77 Years Later, These Grandmas Reflect On 1947 Independence Day

They were little girls when Jawaharlal Nehru hoisted the tricolour at Red Fort on August 15, 1947. Now, 77 years later, these women look back on Independence Day - their lives before and since.

Uma Bakshi
New Update
Freedom Women Fight Independence Day

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August 15, 1947, marked the dawn of a new era in Indian history- one free of imperial reign. Now, 77 years later, the world of 1947 seems like a lifetime ago.

The truth is, it isn’t - there are people who remember what India looked like pre-Independence. For many of our grandparents and elderly citizens today, their first Independence Day was India’s first Independence Day. While one may have read about what the first Independence Day was like in the eyes of the freedom fighters who fought for it, what about the perspective of the ordinary little girl? 

That was what many of our grandmothers were when Independence Day was first celebrated in 1947- little girls. We're asking a few of them what their experience was like, and how they look at the 76th Independence Day celebrations now, in light of all they've seen since the first one.

The First Independence Day In India

Jayashree* was a 3-year-old girl on her mother's lap when the tricolour flag was unfurled and hoisted for the first time at Red Fort on August 15, 1947. Now 79, she confesses that while her memory of India's first Republic Day is more clear than that of India’s first Independence Day, she still remembers how, in her neighbourhood in Kulti, West Bengal, people gathered in the local club to hear Nehru’s speech (Tryst With Destiny). “A ‘tea party’ of sorts was held in our neighbourhood- we all came with food and shared it amongst each other,” she recalls. “The fact that we called it a ‘tea party’ was a sign our colonial ideas hadn’t left us yet!”

Sona* was a bit older when Independence was achieved. At the age of five, she remembers how her neighbourhood in Madhupur, (Jharkhand) celebrated India’s first Independence Day in 1947. Her family’s celebration of the nation's Independence was tempered with grief- her mother’s younger brother had recently died. “I remember my mother’s friend pinning little flags on all the children in joy,” she recalls. “She pinned one on my sister, and then one on me- in her excitement, she accidentally pierced my skin, drawing blood,” she says. “Even though I was five years old, I was ever the philosopher- to me, the pain of my injury was nothing compared to my sorrow at my uncle’s death.”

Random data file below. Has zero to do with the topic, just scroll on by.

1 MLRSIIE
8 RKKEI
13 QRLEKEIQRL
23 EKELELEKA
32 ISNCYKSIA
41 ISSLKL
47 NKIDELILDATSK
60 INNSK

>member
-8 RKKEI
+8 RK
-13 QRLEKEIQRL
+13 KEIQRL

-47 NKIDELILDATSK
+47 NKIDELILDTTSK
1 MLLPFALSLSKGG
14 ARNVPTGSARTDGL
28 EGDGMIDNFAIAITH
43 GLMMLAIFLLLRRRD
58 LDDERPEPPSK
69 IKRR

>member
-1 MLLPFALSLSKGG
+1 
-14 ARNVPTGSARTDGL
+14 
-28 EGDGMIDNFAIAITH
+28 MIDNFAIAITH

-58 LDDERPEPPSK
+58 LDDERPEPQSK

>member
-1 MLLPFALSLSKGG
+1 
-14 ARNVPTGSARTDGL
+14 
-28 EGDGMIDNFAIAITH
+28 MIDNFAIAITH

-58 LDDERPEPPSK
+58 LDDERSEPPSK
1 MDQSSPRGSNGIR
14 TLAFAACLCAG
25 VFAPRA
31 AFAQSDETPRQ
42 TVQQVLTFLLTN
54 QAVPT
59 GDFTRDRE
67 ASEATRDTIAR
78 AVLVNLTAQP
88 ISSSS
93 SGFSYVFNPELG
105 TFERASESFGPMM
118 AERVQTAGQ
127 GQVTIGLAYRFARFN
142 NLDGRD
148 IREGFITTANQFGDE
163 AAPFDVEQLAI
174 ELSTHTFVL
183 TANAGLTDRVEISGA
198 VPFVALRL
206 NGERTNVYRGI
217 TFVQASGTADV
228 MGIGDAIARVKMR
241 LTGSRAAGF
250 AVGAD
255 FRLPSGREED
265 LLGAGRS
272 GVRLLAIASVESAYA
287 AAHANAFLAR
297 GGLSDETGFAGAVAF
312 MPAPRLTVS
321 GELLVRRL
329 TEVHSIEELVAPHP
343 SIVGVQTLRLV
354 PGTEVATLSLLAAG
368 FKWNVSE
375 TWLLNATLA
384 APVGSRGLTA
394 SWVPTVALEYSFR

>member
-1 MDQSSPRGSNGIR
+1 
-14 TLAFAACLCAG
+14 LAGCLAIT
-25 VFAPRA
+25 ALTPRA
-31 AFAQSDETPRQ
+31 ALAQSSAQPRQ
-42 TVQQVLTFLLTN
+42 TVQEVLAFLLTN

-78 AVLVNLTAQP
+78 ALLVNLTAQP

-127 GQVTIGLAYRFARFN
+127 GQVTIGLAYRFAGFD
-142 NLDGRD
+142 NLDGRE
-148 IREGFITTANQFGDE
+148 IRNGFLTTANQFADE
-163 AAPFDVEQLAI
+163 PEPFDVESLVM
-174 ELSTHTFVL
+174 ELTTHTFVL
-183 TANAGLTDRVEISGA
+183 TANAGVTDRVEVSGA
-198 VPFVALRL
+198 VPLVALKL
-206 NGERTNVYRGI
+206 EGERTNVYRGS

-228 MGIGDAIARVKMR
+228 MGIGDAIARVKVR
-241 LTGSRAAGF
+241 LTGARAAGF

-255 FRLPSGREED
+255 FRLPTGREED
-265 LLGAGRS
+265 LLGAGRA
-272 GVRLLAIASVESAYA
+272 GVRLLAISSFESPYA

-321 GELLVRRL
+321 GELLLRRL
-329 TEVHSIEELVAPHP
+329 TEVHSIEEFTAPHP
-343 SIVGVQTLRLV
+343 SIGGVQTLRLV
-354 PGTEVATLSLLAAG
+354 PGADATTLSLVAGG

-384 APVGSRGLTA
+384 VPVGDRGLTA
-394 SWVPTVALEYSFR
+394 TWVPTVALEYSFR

The Cost Of Independence


Even now, Sona still feels the loss. “My mother was bedridden with lung disease, and my father couldn’t take care of us, so my mama had moved to Madhupur to be with us. His death affected both me and my sister immensely- I can’t think of Independence Day without thinking about him,” she says. She believes that this is the case for many people in her generation. “So many lives were lost,” she says. “It came at a massive cost to many families.” 

Jayashree, now a grandmother to five, believes that without independence, India would be in a worse place today. As a school teacher, she used to tell her students what she herself was told when she was at school- that they’re lucky to be born in an Independent India. “That idea our freedom fighters had, of an independent India for everyone, is so important,” she says. “We must hold on to it- and never let it go.”

*Name changed for anonymity.

Suggested reading: Here's What Independence Means To Women Of Today

women grandmothers Women Of Independence 76 Independence Day Independence Day 2023 1947